When it became unbearable, I went to emergency where I was given a cat scan. I had a subdural hematoma, which is bleeding under the skull but outside the brain. I was admitted overnight and I found myself, like you, in a thin hospital gown with nurses constantly poking at me at all hours. In the morning I awoke to a doctor and his team of 8 medical students all staring at me in their white coats and holding clipboards. I felt like an alien species that they gawked at. Your dignity gets thrown out the window.
Emotionally, I felt disbelief and the unfairness of having lupus. The day I was diagnosed, I went home, filled the bath tub, and lay in the hot water for a long time. I didn’t cry, but I was lost in my own sadness. Over time, it became a loss of many things: my physicality and strength diminished, I could no longer be out in the sun without burning, I could no longer run, I couldn’t walk long distances with always having to sit down. I wasn’t allowed to play contact sports due to bruising easily or anything that could further injure my legs. Most evidently, my energy level was permanently lowered. I can’t remember what it feels like anymore to have 100% energy.
It caused me to isolate myself. I withdrew from friends. I lacked confidence to do normal activities. I was embarrassed if I couldn’t keep up with my friends. I was ashamed of how physically weak I could be, even with simple chores. This disease struck me in my child-bearing years and it was too risky to have children at the time. Indeed, I felt so different from other people who were “healthy”, while I had entered the realm of “the sick ones”. A friend told me that once you wear the crown of health problems, you are forever changed.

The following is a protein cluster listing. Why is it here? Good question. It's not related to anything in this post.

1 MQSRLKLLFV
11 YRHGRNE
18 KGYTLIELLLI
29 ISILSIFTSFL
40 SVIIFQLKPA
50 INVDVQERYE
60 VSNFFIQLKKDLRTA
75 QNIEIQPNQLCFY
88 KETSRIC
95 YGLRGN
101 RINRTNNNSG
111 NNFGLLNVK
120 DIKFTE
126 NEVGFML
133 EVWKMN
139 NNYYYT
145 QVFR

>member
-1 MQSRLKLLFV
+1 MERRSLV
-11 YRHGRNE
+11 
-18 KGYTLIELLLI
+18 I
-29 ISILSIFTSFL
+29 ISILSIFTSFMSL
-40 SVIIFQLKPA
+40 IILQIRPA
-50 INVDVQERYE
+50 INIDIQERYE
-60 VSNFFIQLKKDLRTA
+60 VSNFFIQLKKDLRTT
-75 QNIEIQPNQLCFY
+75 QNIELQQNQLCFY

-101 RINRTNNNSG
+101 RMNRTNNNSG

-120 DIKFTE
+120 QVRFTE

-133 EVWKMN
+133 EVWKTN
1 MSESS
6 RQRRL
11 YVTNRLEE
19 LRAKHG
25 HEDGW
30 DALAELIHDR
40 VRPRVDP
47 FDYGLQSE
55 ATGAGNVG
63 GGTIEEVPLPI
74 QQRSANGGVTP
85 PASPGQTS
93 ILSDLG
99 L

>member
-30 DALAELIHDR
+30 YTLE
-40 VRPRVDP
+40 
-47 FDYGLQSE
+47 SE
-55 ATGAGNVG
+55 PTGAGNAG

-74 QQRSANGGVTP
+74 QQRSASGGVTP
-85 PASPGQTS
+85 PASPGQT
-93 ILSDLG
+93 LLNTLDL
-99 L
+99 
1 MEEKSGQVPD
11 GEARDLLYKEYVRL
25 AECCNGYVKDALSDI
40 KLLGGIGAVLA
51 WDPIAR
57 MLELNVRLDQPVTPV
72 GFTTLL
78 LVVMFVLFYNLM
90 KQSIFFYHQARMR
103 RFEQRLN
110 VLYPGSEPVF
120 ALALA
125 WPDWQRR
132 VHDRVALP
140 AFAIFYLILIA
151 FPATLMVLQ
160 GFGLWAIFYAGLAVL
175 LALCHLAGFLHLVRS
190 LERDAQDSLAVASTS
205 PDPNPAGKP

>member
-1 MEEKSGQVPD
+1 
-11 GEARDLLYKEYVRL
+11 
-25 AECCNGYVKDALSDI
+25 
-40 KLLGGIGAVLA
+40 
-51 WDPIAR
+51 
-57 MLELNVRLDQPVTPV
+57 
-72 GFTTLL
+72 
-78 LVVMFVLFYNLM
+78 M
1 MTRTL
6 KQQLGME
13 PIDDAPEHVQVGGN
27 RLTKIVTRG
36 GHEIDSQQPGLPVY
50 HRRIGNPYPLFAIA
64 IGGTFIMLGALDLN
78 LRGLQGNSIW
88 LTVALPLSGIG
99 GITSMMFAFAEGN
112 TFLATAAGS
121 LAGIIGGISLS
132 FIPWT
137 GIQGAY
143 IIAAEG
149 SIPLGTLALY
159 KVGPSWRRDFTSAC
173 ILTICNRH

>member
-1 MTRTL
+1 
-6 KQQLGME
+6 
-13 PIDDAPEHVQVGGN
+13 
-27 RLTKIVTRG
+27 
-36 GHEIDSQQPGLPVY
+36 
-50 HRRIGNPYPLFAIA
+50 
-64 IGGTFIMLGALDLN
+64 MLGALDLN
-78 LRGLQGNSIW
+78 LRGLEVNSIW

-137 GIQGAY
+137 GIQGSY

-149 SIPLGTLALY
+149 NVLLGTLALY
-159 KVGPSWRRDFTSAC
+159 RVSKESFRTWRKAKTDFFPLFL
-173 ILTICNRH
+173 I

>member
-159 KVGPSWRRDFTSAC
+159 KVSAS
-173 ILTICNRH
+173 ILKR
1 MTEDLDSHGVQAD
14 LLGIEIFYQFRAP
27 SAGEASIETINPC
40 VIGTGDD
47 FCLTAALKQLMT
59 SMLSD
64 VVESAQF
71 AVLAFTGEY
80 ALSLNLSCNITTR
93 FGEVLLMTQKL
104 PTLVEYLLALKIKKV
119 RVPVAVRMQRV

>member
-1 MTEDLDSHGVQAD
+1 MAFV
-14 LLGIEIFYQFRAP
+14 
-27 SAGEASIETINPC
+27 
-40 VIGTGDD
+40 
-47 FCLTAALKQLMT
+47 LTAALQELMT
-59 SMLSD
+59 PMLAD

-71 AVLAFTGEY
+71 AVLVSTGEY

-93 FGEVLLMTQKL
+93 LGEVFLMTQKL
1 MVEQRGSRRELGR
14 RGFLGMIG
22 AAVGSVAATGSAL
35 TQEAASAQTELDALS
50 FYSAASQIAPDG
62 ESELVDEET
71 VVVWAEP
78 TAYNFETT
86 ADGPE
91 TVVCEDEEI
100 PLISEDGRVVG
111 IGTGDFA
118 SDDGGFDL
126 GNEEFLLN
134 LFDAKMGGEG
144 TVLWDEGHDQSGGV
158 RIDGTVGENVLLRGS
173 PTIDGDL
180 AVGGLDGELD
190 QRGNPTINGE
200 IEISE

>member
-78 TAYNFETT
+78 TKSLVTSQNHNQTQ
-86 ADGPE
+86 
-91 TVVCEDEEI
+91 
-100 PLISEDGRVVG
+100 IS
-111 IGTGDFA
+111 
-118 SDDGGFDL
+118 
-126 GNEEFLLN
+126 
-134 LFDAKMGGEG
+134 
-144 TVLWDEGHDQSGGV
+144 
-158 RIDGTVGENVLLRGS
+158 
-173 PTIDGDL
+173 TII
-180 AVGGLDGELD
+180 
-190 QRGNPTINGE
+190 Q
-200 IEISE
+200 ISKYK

Thankfully, I have been in remission for the last 7 years, meaning I no longer have inflammation and my symptoms are manageable with medicines. But I have had to undertake lifestyle changes, whereby I should create a stress-free, low-key existence. I laugh sometimes because simply living is stressful!! Life is not for the weak; there are constant struggles. I have come to a place of acceptance and choose to remain positive instead of cynical or self-pitying. If I feel down, I remind myself that there are millions who suffer much greater afflictions than me.
Those of us who live with chronic health problems are faced with unsettling questions: Who am I now? What are my physical and emotional limitations? Where do I find my purpose anymore if I can’t work or enjoy my regular activities? How do I obtain a good quality of life with these new changes? The answers only come, in time, with each individual. The road is long and the struggles are plenty…..Do we break like a dry twig in a storm or bend like the willow reeds in the wind? This I know: that which doesn’t bend shall break.
Know that I am here for you during your recovery and beyond. You are not alone. When I am not physically present, I am always supporting you through encouraging and loving thoughts. You are my teacher, a role model, and my friend.
So take my hand and let us sway in the winds of life. We will not be broken!
I love you forever & always.
Your niece, Sue-San xoxo